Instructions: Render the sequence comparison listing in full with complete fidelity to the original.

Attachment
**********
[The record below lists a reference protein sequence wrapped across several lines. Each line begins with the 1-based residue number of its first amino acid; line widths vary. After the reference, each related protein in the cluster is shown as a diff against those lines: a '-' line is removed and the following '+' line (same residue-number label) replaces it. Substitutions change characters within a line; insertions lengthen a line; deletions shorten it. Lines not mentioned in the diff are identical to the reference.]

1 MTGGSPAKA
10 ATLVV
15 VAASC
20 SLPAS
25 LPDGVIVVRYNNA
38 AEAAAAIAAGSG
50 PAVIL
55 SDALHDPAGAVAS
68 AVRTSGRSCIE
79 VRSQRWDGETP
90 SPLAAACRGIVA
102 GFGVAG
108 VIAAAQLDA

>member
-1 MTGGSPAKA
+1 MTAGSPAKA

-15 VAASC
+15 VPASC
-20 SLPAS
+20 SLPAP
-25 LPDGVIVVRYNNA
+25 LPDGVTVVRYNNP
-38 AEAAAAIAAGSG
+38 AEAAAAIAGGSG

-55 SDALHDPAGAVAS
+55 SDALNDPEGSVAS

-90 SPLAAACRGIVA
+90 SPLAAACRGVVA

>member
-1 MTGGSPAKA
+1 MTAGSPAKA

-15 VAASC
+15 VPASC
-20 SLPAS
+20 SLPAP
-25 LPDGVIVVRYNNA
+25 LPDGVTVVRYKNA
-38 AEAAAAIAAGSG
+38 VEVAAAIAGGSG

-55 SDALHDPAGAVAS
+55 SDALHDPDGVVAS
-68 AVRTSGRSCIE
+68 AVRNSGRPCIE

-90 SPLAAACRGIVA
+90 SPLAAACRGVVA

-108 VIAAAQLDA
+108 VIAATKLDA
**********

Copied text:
[The record below lists a reference protein sequence wrapped across several lines. Each line begins with the 1-based residue number of its first amino acid; line widths vary. After the reference, each related protein in the cluster is shown as a diff against those lines: a '-' line is removed and the following '+' line (same residue-number label) replaces it. Substitutions change characters within a line; insertions lengthen a line; deletions shorten it. Lines not mentioned in the diff are identical to the reference.]

1 MTGGSPAKA
10 ATLVV
15 VAASC
20 SLPAS
25 LPDGVIVVRYNNA
38 AEAAAAIAAGSG
50 PAVIL
55 SDALHDPAGAVAS
68 AVRTSGRSCIE
79 VRSQRWDGETP
90 SPLAAACRGIVA
102 GFGVAG
108 VIAAAQLDA

>member
-1 MTGGSPAKA
+1 MTAGSPAKA

-15 VAASC
+15 VPASC
-20 SLPAS
+20 SLPAP
-25 LPDGVIVVRYNNA
+25 LPDGVTVVRYNNP
-38 AEAAAAIAAGSG
+38 AEAAAAIAGGSG

-55 SDALHDPAGAVAS
+55 SDALNDPEGSVAS

-90 SPLAAACRGIVA
+90 SPLAAACRGVVA

>member
-1 MTGGSPAKA
+1 MTAGSPAKA

-15 VAASC
+15 VPASC
-20 SLPAS
+20 SLPAP
-25 LPDGVIVVRYNNA
+25 LPDGVTVVRYKNA
-38 AEAAAAIAAGSG
+38 VEVAAAIAGGSG

-55 SDALHDPAGAVAS
+55 SDALHDPDGVVAS
-68 AVRTSGRSCIE
+68 AVRNSGRPCIE

-90 SPLAAACRGIVA
+90 SPLAAACRGVVA

-108 VIAAAQLDA
+108 VIAATKLDA